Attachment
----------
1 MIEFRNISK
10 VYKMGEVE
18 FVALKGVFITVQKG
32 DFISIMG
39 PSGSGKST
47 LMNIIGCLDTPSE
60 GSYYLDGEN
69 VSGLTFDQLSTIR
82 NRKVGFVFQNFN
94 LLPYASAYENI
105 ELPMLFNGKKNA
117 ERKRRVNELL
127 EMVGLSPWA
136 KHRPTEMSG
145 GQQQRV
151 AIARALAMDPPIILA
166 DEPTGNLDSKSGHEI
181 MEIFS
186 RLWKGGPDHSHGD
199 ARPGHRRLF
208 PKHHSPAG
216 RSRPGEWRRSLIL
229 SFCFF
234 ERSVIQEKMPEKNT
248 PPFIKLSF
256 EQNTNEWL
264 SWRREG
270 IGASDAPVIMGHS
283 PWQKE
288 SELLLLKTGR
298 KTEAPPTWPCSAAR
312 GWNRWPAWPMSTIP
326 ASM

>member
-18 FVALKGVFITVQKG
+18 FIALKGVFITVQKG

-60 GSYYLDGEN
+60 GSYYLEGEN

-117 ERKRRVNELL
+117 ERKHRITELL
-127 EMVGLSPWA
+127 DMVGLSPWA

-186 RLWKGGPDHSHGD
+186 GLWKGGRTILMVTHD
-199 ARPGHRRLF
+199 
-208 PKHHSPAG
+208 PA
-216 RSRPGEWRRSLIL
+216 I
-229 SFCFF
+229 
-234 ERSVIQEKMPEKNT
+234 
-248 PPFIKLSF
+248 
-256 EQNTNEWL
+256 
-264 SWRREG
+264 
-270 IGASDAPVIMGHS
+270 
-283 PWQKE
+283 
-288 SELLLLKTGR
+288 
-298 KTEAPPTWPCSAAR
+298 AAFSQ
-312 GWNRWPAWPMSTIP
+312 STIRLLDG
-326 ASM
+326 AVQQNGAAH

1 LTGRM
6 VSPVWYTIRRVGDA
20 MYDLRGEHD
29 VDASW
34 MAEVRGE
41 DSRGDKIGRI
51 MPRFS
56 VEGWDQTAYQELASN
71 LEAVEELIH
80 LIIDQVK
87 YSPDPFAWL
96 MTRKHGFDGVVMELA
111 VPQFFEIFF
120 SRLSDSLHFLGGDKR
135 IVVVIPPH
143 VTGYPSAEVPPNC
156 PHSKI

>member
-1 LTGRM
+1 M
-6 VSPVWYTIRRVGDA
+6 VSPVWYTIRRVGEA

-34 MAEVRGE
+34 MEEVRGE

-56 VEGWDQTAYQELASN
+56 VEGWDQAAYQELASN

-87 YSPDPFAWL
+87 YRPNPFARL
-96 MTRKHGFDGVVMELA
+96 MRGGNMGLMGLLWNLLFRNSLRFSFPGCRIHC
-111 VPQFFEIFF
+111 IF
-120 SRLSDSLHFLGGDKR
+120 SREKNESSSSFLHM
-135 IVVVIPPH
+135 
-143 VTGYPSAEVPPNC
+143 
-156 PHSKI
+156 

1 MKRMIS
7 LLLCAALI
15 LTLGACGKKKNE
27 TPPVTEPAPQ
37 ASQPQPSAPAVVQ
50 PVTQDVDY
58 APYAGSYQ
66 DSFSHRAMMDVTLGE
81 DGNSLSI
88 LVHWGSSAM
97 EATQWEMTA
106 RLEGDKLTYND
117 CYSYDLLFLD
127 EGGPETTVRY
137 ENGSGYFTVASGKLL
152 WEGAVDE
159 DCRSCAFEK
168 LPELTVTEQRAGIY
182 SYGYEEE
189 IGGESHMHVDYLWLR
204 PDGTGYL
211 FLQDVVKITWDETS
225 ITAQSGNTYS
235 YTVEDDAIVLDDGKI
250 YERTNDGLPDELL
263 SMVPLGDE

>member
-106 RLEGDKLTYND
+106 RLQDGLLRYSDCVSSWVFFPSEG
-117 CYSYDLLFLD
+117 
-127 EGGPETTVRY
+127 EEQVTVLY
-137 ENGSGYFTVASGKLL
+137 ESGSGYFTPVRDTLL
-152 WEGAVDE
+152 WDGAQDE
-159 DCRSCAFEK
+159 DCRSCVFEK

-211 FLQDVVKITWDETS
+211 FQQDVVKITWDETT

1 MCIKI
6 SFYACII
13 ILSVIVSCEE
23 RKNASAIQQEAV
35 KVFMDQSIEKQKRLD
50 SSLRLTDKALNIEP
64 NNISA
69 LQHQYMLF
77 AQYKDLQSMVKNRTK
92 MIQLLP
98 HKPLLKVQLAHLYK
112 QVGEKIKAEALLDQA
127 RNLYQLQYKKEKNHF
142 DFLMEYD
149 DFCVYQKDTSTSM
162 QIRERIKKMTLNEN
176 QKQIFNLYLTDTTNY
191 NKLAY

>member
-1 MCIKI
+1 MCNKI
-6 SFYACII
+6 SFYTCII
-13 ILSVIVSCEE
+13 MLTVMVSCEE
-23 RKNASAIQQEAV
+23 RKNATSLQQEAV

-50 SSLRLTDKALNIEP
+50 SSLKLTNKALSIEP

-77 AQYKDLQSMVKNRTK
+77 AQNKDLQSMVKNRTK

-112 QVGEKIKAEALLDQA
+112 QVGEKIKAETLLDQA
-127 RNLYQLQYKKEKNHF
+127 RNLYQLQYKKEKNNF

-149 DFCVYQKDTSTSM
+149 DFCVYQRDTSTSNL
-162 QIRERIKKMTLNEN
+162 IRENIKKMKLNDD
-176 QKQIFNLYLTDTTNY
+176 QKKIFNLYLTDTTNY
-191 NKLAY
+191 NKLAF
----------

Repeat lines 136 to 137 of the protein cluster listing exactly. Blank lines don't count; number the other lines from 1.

235 YTVEDDAIVLDDGKI
250 YERTNDGLPDELL